BRUSSELS (Reuters Life!) - A foundation which protects the rights of Tintin author Hergé leaped to his defense on Thursday after criticism from a British racism watchdog.
The Hergé foundation said the 1931 “Tintin in the Congo” comic book — one of 23 books which track the adventures of the fictional young journalist and his trusty dog Snowy — should be read in the context of the period when it was published.
“The context is outdated ... what’s left are the jokes,” Marcel Wilmet, a spokesman for the Hergé foundation said in reply to a recommendation from Britain’s Commission for Racial Equality (CRE) that the book be removed from bookshops.
The CRE said on Wednesday that the contents of the book were blatantly racist and that it had received a complaint from a member of the public.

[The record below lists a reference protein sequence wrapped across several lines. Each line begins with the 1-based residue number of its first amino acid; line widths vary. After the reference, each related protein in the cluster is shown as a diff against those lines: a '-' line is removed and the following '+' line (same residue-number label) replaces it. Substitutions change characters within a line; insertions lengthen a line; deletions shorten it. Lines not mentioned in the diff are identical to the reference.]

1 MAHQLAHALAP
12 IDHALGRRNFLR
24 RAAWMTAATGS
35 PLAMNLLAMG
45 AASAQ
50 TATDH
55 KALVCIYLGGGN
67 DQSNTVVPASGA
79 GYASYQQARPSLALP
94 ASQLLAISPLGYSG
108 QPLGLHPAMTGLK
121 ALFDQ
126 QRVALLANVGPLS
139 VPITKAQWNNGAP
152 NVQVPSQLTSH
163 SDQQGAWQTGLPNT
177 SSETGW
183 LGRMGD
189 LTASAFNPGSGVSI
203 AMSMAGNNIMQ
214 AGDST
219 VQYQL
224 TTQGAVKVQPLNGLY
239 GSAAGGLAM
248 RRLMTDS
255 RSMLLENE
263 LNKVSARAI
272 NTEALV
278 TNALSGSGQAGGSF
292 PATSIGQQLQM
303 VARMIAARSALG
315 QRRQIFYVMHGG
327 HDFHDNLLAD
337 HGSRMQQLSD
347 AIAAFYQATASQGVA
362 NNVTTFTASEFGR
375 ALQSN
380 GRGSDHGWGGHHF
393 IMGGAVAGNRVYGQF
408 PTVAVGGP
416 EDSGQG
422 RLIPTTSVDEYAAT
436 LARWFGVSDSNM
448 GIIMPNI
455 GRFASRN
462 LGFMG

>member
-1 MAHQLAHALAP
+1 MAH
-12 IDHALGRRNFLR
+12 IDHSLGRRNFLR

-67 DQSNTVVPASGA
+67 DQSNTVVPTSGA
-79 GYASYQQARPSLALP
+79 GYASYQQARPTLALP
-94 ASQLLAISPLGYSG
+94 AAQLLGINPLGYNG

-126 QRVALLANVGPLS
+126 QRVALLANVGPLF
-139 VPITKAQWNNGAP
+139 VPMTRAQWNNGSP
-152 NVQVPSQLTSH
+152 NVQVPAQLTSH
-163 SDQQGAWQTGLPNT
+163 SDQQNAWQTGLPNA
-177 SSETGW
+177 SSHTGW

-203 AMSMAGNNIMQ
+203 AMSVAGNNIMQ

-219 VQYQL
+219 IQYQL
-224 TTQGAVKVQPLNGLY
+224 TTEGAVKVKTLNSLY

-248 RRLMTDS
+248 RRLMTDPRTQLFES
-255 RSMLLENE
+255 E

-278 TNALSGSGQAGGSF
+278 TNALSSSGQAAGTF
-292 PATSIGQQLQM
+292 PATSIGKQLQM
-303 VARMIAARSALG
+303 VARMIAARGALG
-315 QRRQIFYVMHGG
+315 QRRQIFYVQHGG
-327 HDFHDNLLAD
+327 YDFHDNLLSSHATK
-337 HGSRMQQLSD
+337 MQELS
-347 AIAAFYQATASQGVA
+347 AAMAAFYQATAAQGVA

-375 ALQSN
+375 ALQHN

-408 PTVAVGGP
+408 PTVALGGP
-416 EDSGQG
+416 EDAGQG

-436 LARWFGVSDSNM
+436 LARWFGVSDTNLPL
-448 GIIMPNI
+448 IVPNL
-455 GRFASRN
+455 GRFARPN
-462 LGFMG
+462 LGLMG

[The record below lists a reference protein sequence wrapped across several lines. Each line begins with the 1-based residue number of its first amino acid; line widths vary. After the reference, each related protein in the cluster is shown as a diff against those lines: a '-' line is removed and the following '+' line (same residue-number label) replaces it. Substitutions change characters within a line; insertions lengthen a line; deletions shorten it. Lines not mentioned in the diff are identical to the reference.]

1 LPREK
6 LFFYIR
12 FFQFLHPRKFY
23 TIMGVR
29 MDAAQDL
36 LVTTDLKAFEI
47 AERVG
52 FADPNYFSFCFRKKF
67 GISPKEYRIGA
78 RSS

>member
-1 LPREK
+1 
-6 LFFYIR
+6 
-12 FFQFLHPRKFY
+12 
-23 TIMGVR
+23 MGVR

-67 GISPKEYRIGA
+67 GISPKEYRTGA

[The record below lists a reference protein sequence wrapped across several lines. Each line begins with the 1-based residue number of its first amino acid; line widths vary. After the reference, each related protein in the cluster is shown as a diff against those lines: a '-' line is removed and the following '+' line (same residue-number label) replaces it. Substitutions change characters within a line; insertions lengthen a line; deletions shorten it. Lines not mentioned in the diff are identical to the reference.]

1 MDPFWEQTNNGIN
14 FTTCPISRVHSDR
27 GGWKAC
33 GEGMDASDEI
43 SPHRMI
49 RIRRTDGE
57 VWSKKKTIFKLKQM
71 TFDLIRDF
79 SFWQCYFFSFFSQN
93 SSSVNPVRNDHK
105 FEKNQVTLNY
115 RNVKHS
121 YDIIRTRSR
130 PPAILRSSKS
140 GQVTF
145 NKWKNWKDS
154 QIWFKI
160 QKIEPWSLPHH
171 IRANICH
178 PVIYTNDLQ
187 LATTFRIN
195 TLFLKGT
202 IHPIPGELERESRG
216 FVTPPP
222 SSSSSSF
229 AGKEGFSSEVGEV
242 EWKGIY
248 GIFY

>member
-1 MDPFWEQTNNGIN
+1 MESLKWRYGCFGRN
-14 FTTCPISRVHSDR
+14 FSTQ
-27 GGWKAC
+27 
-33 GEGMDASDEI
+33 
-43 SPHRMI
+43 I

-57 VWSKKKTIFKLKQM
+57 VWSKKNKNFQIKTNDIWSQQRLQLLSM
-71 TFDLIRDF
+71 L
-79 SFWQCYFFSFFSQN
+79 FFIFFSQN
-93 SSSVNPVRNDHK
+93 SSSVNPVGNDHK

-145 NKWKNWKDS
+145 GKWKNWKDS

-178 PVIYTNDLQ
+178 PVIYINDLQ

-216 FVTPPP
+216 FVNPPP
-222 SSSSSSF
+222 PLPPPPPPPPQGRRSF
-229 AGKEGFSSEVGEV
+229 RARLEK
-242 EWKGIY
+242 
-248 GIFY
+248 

“This book contains imagery and words of hideous racial prejudice, where the ‘savage natives’ look like monkeys and talk like imbeciles,” the CRE said.
The Hergé foundation said the book is meant to be about fun and jokes and does not glorify the widely accepted notions about imperialism, race and ethnicity which were prevalent in Western society during the early 20th century when the book was written.
“During those times great hunters were admired as tennis players are today,” Wilmet said.
Hergé, Tintin and most specifically “Tintin in the Congo” are no stranger to criticism.
Critics have accused Tintin’s Belgian creator — whose real name was Georges Rémi — of collaborating with the Nazis during World War Two and of being anti-Semitic. The Congo comic book has also been blasted for its scenes of violence against animals.
Supporters say some Tintin books championed native populations, in particular native Americans, in the face of business-minded whites.
The tufty-haired Tintin first appeared in 1929 and featured in adventures until 1976, selling more than 200 million copies worldwide.
Additional reporting by Jonna Dagliden